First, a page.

Thursday, March 13, 2008

Residential Park Permit Plan Details

Mayor Bloomberg and Transportation Commissioner Janette Sadik-Khan announced a Residential Parking Permit proposal yesterday. They held a press conference in Boerum Hill that ended up taking place at the same time as Gov. Spitzer's resignation speech. They used it to announce a new residential parking permit plan that will be part of congestion pricing legislation. Measures would be introduced in the City Council and State Legislature. The program would be an "opt in," meaning that neighborhoods and Community Boards can decide to join and set their own regulations and zone boundaries. Streets Blog quotes the DOT Commissioner as saying: "Community Boards will make the determinations and balance the various interests to form the most reasonable plan."

The city's press release said that residents would be able to "petition" for parking zones starting this fall. Community Boards would have to vote to approve a zone and it would have to be okayed by a District's Council Member and the Borough President.

The goal is to prevent some neighborhoods from becoming parking lots for commuters. Neighborhoods could ban non-resident parking during commute times or limit it to 90 minutes during certain periods. There are full details over at Streets Blog.

GL Analysis
Like congestion pricing itself, there is likely to be a range of intense opinions on the change, both for and against. What is odd is that unlike cities that have long had resident parking programs there doesn't seem to be any citywide, or even boroughwide, uniformity to the possible outcome. What is immediately interesting--and possibly problematic about the proposal--is that it could leave the city with an insane patchwork of parking regulations that makes today's confusing thicket of signs and parking ticket crapshoots look like the good old days of order and sanity. The approval process itself will lead to intense lobbying and political jockeying to either secure permits for individual neighborhoods or to try to have a move killed. Frankly, we're not sure that a neighborhood-by-neighborhood approach is sound, although to some extent individual neighborhoods here and there already have their own de facto parking policies. If resident parking permits are to become policy, it would seem that large zones with uniform regulations (as per the Washington, DC model) are in order, rather than, say, a non-resident parking ban on the Southside of Williamsburg from 7AM-9:30AM and a 90-minute non-resident limit in Park Slope from 6AM-6PM.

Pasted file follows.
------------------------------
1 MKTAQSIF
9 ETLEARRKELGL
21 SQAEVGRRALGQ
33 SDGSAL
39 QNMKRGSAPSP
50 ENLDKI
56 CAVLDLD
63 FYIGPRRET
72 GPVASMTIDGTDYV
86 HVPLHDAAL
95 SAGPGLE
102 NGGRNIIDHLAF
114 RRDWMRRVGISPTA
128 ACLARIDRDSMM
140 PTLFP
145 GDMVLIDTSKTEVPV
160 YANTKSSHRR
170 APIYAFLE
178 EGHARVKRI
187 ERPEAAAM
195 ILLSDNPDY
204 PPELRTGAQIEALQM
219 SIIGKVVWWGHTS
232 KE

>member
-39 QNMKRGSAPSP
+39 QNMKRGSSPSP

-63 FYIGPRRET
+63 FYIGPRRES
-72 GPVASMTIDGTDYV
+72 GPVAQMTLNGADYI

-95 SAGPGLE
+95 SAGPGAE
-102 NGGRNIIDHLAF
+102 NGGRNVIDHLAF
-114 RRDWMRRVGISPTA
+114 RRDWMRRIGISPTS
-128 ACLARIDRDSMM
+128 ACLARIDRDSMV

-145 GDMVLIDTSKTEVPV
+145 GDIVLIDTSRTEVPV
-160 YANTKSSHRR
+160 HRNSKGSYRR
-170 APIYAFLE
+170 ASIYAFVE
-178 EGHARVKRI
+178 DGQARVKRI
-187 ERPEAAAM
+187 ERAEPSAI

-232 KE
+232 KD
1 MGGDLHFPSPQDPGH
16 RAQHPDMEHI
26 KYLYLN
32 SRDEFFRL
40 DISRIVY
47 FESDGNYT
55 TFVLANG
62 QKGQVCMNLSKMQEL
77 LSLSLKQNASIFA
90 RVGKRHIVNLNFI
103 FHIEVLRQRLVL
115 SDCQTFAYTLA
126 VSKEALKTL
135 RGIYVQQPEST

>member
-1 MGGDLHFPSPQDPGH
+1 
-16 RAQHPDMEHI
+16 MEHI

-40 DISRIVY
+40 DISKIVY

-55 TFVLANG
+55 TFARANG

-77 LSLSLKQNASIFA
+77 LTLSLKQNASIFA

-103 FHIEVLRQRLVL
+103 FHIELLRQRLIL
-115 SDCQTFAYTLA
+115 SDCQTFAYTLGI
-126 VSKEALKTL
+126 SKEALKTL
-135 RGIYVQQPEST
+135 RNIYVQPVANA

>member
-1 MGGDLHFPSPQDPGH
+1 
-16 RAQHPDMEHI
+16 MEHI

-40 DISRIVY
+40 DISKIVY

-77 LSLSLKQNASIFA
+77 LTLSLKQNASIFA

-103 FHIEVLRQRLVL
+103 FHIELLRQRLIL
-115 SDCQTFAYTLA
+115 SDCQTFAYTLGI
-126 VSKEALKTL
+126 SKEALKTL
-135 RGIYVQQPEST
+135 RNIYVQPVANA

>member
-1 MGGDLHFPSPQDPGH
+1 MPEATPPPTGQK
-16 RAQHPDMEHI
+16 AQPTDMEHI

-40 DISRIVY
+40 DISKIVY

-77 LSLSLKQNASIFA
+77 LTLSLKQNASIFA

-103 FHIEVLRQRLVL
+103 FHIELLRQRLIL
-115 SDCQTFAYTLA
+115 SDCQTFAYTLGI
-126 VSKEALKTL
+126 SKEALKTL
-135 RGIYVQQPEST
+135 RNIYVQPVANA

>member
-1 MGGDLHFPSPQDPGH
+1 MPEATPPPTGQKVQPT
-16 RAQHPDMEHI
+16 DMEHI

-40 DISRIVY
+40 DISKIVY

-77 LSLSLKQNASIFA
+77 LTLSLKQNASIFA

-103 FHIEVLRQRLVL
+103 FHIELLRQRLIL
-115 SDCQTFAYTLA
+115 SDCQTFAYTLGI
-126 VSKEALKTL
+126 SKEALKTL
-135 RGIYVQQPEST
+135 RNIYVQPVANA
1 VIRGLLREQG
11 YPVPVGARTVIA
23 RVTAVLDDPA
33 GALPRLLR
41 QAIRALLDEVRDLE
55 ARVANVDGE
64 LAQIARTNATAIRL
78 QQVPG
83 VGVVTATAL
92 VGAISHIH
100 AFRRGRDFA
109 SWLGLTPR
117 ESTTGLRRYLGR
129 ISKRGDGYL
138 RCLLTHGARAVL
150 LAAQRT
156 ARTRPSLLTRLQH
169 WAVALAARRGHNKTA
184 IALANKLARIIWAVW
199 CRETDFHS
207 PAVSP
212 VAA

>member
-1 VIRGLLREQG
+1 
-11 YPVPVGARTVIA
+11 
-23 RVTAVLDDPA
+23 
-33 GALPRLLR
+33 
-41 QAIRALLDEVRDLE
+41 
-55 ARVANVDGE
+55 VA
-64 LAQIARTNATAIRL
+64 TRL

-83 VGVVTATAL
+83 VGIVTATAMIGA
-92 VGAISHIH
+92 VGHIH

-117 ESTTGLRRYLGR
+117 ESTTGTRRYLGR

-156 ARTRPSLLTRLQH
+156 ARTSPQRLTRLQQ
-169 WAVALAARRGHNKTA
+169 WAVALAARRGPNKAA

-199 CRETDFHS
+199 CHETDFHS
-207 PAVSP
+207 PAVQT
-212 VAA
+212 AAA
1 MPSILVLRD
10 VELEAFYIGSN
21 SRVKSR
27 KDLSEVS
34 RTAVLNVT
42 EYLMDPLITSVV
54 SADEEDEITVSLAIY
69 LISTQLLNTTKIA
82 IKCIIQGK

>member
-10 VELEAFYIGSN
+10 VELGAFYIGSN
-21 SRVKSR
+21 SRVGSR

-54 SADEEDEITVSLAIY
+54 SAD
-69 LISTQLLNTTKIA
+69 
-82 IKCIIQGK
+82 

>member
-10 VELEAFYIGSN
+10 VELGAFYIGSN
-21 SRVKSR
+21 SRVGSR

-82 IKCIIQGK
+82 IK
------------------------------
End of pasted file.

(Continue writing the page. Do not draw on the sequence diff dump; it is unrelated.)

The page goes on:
[Photo courtesy of Streets Blog]

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Blogger J$ said...

it's so hard to park in some of these neighborhoods already, i don't see many non-residents driving in from further away, spending 10-20 minutes looking for parking, then having to walk to the subway... how much time is really saved?

7:53 PM  

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